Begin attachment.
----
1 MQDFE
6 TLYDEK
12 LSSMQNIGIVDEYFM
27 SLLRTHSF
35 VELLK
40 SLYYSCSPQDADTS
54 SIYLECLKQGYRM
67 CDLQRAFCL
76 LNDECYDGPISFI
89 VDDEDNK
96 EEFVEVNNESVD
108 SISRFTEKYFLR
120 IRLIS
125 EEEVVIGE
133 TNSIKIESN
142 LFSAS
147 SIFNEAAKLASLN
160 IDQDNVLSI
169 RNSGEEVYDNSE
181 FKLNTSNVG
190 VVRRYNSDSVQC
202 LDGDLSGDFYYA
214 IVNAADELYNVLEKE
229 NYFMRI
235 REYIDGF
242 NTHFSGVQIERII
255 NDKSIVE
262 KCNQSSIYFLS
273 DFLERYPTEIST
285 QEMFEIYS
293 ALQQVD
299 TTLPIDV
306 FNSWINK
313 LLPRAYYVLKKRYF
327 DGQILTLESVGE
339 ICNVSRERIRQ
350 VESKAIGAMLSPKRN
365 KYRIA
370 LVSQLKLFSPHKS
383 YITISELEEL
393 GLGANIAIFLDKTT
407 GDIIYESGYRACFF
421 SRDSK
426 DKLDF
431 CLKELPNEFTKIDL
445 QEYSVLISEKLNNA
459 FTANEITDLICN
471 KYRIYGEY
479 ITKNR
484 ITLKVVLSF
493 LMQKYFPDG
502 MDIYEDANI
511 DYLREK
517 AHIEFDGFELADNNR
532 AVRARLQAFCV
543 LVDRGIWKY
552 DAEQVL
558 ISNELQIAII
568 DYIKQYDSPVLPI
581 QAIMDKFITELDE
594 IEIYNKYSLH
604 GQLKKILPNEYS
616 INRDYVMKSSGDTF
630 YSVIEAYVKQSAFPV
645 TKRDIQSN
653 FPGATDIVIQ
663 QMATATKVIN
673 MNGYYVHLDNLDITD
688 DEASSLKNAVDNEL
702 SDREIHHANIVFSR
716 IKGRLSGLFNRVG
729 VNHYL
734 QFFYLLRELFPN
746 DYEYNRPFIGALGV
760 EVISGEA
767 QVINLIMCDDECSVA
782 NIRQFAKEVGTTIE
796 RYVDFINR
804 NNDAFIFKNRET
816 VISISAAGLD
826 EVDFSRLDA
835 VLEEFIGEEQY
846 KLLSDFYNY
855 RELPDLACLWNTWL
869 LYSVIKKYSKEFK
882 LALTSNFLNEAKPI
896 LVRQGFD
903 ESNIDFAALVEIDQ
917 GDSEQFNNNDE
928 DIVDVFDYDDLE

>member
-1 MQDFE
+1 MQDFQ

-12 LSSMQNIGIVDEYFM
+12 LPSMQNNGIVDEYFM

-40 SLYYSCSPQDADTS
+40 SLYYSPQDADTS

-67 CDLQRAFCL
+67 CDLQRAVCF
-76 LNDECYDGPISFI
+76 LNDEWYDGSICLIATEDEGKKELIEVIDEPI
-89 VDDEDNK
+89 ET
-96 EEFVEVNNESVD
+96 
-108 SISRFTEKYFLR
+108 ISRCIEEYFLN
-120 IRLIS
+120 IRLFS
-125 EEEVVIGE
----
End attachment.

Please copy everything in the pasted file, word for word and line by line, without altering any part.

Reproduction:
1 MQDFE
6 TLYDEK
12 LSSMQNIGIVDEYFM
27 SLLRTHSF
35 VELLK
40 SLYYSCSPQDADTS
54 SIYLECLKQGYRM
67 CDLQRAFCL
76 LNDECYDGPISFI
89 VDDEDNK
96 EEFVEVNNESVD
108 SISRFTEKYFLR
120 IRLIS
125 EEEVVIGE
133 TNSIKIESN
142 LFSAS
147 SIFNEAAKLASLN
160 IDQDNVLSI
169 RNSGEEVYDNSE
181 FKLNTSNVG
190 VVRRYNSDSVQC
202 LDGDLSGDFYYA
214 IVNAADELYNVLEKE
229 NYFMRI
235 REYIDGF
242 NTHFSGVQIERII
255 NDKSIVE
262 KCNQSSIYFLS
273 DFLERYPTEIST
285 QEMFEIYS
293 ALQQVD
299 TTLPIDV
306 FNSWINK
313 LLPRAYYVLKKRYF
327 DGQILTLESVGE
339 ICNVSRERIRQ
350 VESKAIGAMLSPKRN
365 KYRIA
370 LVSQLKLFSPHKS
383 YITISELEEL
393 GLGANIAIFLDKTT
407 GDIIYESGYRACFF
421 SRDSK
426 DKLDF
431 CLKELPNEFTKIDL
445 QEYSVLISEKLNNA
459 FTANEITDLICN
471 KYRIYGEY
479 ITKNR
484 ITLKVVLSF
493 LMQKYFPDG
502 MDIYEDANI
511 DYLREK
517 AHIEFDGFELADNNR
532 AVRARLQAFCV
543 LVDRGIWKY
552 DAEQVL
558 ISNELQIAII
568 DYIKQYDSPVLPI
581 QAIMDKFITELDE
594 IEIYNKYSLH
604 GQLKKILPNEYS
616 INRDYVMKSSGDTF
630 YSVIEAYVKQSAFPV
645 TKRDIQSN
653 FPGATDIVIQ
663 QMATATKVIN
673 MNGYYVHLDNLDITD
688 DEASSLKNAVDNEL
702 SDREIHHANIVFSR
716 IKGRLSGLFNRVG
729 VNHYL
734 QFFYLLRELFPN
746 DYEYNRPFIGALGV
760 EVISGEA
767 QVINLIMCDDECSVA
782 NIRQFAKEVGTTIE
796 RYVDFINR
804 NNDAFIFKNRET
816 VISISAAGLD
826 EVDFSRLDA
835 VLEEFIGEEQY
846 KLLSDFYNY
855 RELPDLACLWNTWL
869 LYSVIKKYSKEFK
882 LALTSNFLNEAKPI
896 LVRQGFD
903 ESNIDFAALVEIDQ
917 GDSEQFNNNDE
928 DIVDVFDYDDLE

>member
-1 MQDFE
+1 MQDFQ

-12 LSSMQNIGIVDEYFM
+12 LPSMQNNGIVDEYFM

-40 SLYYSCSPQDADTS
+40 SLYYSPQDADTS

-67 CDLQRAFCL
+67 CDLQRAVCF
-76 LNDECYDGPISFI
+76 LNDEWYDGSICLIATEDEGKKELIEVIDEPI
-89 VDDEDNK
+89 ET
-96 EEFVEVNNESVD
+96 
-108 SISRFTEKYFLR
+108 ISRCIEEYFLN
-120 IRLIS
+120 IRLFS
-125 EEEVVIGE